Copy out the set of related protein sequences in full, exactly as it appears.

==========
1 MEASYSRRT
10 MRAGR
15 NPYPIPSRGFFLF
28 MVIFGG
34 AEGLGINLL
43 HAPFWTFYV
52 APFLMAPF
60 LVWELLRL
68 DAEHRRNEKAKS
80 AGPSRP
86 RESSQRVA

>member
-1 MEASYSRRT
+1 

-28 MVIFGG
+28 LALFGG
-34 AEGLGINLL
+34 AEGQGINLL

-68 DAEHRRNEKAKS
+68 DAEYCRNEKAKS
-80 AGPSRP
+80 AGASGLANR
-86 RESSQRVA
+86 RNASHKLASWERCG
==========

1 MEASYSRRT
10 MRAGR
15 NPYPIPSRGFFLF
28 MVIFGG
34 AEGLGINLL
43 HAPFWTFYV
52 APFLMAPF
60 LVWELLRL
68 DAEHRRNEKAKS
80 AGPSRP
86 RESSQRVA

>member
-1 MEASYSRRT
+1 

-28 MVIFGG
+28 LALFGG
-34 AEGLGINLL
+34 AEGQGINLL

-68 DAEHRRNEKAKS
+68 DAEYCRNEKAKS
-80 AGPSRP
+80 AGASGLANR
-86 RESSQRVA
+86 RNASHKLASWERCG